Rose Nakitare from Transparency International takes the girls through an integrity class during a meeting organized by IRC to build girls capacity in GBV management. Bottom left to right: Nancy Chepchumb, a Form one student from Olmaroroi Secondary School responds to the challenges girls face and the fact that they are not given equal opportunity like boys. Natasha Chepkosgei, a Standard 7 pupil at Sing’ore Primary challenges her fellow girls to take their studies seriously. PICTURES: John Ndeta, IRC
port from the parents as the reasons why some of their colleagues are dropping out. Cultural practices such as marrying off young girls by parents were also cited as major impediments to the girl child in the larger Kenyan society. The influence of mass media, phones and internet in the modern age has not helped matters either as girls living in urban centres are ensnared by the allure of entertainment and unknowingly become victims of gender based violence. The forms of gender based violence range from denial of rights, rape, defilement, early and forced marriages, domestic violence and all manner of discriminations on basis of gender. All the above constitute gender based violence which the USAID funded Peace Initiative Kenya project is seeking to address. “When you educate a girl, you have educated the whole nation, community and world. An educated girl child has numerous advantages. She overcomes the cultural limitations and challenges, becomes independent, is an asset to the family and society and becomes a change agent. That is what you girls should aspire to become,” said Chepsiror. Varajab challenged the girls to remember at all times that their future is in their hands. “When I remember that I have a long way to go and that I have a future, then my goals should follow my plan of action from a tender age,” emphasized Varajab.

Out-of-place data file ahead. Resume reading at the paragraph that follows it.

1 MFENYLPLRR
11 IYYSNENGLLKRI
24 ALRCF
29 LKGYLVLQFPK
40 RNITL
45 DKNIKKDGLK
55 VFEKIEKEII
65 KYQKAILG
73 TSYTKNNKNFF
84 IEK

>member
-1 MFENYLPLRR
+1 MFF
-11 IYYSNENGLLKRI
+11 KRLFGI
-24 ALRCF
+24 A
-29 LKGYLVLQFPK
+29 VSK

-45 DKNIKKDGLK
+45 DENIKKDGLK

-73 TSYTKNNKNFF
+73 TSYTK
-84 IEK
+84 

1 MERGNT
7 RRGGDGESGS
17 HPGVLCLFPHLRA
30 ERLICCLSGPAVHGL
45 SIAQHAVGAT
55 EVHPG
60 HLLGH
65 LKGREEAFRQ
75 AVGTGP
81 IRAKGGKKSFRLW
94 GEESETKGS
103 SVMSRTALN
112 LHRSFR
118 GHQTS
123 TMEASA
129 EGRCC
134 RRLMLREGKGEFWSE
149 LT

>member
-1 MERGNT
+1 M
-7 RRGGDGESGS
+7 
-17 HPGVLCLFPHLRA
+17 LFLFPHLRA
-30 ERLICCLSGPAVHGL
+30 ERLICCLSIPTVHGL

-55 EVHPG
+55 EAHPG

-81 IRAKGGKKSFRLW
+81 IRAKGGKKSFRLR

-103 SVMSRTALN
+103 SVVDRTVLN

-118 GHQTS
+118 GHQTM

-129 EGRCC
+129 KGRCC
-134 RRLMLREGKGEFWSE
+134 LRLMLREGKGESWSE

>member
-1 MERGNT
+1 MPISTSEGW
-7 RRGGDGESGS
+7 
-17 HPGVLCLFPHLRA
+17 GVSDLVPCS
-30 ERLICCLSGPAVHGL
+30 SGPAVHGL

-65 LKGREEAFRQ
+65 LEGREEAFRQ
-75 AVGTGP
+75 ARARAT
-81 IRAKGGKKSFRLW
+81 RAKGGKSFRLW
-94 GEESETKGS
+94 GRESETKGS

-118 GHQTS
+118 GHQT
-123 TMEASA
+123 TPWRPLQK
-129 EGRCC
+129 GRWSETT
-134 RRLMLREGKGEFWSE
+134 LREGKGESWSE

On the other hand, Rose Sitati from Transparency International expressed the need for girls to embrace integrity and sobriety in their lives. The girls were also taken through safety and protection measures to avoid overexposing themselves to risks of GBV. “You must understand your environment, avoid risky places and call for help whenever you feel that your life is in danger. If someone close to you is becoming abusive, do not keep to yourself. Seek help from a trusted person including your close friend, parents, teachers, local elders and administrators,” reiterated Chepsiror. The girls were encouraged not to keep to themselves but seek prompt psychological and medical help whenever they are faced with any form of gender based violence. “All forms of sexual exploitation and abuse particularly rape must be reported within three days to ensure that one gets lifesaving medical support,” the trainers emphasized. The girls were also challenged to take their education seriously as well as engage in income generation activities as opposed to depending on men for survival.